For the past few months, the biggest obstacle to the economic recovery has been rising oil prices. A few other global shocks have also hit, but gasoline directly affects the U.S. economy more than the others. Oil likely caused a dip in consumer confidence in March. It also appears to have small businesses feeling more pessimistic. This sounds like the recipe for a slower recovery, or worse -- a double dip. But are we overreacting?
The New Yorker's James Surowiecki thinks so. He notes that Americans actually spend relatively little on gasoline:
High oil prices are generally bad for the U.S.--oil spending goes largely to foreign producers, leaving less money for American goods and services--but if you look just at the dollars involved the terror they inspire is somewhat mysterious. Gas is a relatively small percentage of most household budgets, and prices are now about eighty-five cents a gallon higher than they were twelve months ago, which translates into a few hundred dollars more a year. That's not trivial, particularly for lower-income Americans, but it's not devastating. In fact, it's less than the increase in income that most Americans will get this year as a result of the new payroll-tax cut.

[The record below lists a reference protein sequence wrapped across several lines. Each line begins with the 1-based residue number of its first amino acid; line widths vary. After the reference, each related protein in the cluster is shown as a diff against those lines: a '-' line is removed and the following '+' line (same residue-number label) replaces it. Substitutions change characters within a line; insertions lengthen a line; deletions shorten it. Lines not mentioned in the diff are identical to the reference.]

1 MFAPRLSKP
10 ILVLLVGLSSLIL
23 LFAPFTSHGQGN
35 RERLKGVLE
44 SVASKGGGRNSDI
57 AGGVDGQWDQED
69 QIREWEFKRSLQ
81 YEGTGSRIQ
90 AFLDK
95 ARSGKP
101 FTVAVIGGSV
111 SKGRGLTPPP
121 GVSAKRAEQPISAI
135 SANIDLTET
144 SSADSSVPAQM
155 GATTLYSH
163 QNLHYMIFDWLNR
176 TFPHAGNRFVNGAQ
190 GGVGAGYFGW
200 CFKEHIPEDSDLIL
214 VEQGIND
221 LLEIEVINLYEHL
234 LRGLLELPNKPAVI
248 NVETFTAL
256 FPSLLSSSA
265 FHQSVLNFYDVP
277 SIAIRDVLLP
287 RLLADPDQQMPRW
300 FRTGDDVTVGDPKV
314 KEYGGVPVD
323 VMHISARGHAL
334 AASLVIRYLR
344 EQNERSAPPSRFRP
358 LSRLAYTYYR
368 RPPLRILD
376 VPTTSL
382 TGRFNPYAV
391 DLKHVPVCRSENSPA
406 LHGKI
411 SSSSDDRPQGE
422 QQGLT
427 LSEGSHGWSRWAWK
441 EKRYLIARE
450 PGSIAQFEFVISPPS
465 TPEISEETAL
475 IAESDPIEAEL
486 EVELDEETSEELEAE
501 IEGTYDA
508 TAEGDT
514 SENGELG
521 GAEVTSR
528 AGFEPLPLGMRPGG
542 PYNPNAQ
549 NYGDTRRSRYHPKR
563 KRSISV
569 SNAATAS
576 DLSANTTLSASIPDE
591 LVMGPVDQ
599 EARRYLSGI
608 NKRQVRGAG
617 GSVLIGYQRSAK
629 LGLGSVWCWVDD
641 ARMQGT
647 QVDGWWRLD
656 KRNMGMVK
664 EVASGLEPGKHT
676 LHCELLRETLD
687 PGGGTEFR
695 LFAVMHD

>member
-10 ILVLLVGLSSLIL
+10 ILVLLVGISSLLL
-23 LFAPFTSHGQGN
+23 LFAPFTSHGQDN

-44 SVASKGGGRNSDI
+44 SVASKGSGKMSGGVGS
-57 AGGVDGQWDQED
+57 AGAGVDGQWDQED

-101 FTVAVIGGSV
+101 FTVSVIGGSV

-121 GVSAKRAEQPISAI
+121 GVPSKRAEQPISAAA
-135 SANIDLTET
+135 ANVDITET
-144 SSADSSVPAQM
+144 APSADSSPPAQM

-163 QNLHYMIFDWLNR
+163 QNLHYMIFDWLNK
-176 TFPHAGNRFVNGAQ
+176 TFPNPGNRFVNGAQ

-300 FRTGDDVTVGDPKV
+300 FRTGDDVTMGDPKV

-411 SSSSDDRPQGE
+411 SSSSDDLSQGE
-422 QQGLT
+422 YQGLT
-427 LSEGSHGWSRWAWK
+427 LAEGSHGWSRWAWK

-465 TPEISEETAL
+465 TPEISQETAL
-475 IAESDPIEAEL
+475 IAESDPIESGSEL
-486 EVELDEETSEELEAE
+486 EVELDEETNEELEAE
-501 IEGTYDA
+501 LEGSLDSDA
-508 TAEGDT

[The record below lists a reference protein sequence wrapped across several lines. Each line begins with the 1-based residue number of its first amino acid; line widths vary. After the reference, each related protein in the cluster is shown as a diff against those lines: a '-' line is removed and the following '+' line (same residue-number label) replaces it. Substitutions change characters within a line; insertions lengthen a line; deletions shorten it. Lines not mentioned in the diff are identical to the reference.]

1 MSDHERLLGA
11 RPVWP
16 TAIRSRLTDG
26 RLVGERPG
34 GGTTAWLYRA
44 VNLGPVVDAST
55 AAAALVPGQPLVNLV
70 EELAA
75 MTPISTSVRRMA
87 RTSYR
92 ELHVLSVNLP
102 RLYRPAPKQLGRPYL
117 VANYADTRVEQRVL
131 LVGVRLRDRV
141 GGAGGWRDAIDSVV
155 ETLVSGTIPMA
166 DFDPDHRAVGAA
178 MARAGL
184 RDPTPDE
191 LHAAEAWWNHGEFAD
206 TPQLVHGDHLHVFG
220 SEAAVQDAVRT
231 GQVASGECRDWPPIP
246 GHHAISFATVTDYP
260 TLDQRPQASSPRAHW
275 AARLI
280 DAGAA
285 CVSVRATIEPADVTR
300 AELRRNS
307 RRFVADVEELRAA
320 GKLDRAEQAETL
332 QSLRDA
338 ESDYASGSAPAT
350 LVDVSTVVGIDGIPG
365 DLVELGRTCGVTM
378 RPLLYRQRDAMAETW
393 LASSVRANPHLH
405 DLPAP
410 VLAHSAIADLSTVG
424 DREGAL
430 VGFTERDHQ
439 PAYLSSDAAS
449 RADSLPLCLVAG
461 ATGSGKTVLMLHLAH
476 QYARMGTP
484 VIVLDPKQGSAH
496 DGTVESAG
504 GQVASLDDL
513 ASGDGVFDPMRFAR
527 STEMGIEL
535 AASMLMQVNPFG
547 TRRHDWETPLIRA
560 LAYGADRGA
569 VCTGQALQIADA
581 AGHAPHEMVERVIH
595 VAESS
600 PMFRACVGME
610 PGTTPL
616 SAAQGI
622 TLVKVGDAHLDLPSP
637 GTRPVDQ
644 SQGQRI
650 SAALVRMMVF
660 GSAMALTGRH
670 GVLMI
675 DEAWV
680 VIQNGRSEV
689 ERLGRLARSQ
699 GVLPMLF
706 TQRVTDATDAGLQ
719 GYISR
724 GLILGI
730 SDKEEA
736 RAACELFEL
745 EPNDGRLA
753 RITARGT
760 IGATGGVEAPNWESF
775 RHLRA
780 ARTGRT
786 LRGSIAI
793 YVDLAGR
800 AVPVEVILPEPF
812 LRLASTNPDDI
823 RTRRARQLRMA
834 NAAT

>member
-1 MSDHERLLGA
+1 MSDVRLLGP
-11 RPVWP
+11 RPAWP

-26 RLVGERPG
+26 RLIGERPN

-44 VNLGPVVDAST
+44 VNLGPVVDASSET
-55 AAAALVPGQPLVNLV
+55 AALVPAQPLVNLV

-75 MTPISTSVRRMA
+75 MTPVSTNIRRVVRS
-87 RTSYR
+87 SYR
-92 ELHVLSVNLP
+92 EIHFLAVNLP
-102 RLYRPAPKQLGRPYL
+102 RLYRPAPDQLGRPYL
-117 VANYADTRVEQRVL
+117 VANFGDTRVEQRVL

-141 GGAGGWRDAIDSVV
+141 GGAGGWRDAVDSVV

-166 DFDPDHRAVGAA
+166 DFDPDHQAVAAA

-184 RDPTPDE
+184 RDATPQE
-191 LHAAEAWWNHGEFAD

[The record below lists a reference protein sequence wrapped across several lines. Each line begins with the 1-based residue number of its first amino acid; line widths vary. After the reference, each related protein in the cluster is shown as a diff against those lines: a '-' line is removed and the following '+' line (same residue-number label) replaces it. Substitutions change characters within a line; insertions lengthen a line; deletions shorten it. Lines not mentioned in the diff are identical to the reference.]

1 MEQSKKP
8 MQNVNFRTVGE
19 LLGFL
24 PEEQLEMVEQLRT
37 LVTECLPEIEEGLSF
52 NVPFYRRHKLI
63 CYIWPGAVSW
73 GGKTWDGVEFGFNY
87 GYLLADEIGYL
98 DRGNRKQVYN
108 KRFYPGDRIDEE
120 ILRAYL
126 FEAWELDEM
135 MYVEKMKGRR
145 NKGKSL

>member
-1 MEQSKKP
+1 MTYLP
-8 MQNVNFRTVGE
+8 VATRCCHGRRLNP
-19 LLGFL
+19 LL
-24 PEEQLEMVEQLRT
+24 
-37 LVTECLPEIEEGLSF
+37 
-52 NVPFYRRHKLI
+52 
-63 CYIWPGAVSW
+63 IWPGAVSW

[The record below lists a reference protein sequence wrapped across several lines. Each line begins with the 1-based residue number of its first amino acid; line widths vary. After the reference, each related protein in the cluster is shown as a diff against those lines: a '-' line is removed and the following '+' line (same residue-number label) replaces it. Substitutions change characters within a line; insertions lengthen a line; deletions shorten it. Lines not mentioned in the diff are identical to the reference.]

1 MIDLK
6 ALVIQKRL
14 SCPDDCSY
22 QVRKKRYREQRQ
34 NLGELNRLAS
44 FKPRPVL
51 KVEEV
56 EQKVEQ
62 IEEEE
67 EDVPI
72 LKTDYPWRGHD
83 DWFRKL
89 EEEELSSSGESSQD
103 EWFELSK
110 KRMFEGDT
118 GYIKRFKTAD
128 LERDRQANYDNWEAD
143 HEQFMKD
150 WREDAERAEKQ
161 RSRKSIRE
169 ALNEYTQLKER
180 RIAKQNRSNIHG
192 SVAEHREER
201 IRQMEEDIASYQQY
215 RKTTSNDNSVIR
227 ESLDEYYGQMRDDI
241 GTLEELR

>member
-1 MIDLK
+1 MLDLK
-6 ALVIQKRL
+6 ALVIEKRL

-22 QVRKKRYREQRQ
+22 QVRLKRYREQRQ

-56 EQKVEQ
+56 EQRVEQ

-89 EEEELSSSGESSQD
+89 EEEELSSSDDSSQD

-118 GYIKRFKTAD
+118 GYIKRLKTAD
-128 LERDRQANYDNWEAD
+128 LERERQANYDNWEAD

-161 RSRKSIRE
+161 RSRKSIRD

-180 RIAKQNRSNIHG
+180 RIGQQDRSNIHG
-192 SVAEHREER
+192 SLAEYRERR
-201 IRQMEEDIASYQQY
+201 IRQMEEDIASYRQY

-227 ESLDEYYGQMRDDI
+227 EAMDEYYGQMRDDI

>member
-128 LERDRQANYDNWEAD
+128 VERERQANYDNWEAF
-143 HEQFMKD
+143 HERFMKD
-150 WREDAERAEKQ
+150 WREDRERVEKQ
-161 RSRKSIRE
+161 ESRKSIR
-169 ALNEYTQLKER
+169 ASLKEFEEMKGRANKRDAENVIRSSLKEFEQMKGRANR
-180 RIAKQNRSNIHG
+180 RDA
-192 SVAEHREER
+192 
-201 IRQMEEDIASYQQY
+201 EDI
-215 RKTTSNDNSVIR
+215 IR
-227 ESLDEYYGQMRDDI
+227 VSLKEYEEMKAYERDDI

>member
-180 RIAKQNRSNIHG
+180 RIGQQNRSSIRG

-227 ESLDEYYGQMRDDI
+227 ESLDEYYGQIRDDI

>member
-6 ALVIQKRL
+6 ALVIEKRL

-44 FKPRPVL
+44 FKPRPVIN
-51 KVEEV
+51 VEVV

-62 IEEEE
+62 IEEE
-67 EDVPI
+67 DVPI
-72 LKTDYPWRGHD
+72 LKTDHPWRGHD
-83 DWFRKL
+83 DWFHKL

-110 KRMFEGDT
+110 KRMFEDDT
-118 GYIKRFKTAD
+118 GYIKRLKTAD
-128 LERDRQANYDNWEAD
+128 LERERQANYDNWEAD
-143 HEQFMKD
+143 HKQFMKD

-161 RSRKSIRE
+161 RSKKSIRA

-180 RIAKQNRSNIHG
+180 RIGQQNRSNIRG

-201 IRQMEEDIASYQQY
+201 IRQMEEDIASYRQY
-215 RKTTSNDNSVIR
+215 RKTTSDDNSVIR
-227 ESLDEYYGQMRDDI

He goes on to suggest that by "watching the dollars pile up" at the pump, Americans suffer greater psychological distress than fiscally harm. So the problem of high gas prices might be more easily explained by behavioral economics than by microeconomics.
Surowiecki's assertion makes sense: Americans do seem to have an unusually strong hatred for high gasoline prices, even though an extra dollar per gallon might only raise their monthly expenses by $50 or less. After all, even if your car gets a truly terrible 15 miles-per-gallon, then that would describe how much your driving expenses rise if you drive 750 miles per month. But his argument ignores the broader effect that rising oil prices can have on the economy, if the change is permanent. Oil prices do not rise in a vacuum.
Eventually, more expensive gasoline will affect the prices of other goods and services. Some of those price increases are direct: airline fares rise, higher freight costs increases the prices of imports, etc. Others prices rise indirectly, like when products sold by retailers increase in price due to the cost of production inputs rising.
For a time, however, prices are sticky. So retailers, restaurants, shipping companies, and others generally do not react immediately to raise prices when oil prices jump. But they cannot endure higher costs forever: once the price increase appears lasting, these firms must markup their products' prices. Consumers then begin to feel a broadly higher cost-of-living.
Of course, some consumers might not realize that higher oil prices could foreshadow higher prices on other goods and services throughout the economy. So Surowiecki may ultimately be correct to say that their extremely negative reaction to higher oil prices is not justified by only the immediate outcome of gasoline prices rising. But if those price hikes endure, then the higher cost-of-living will result, and their adverse reaction will look more rational after all.
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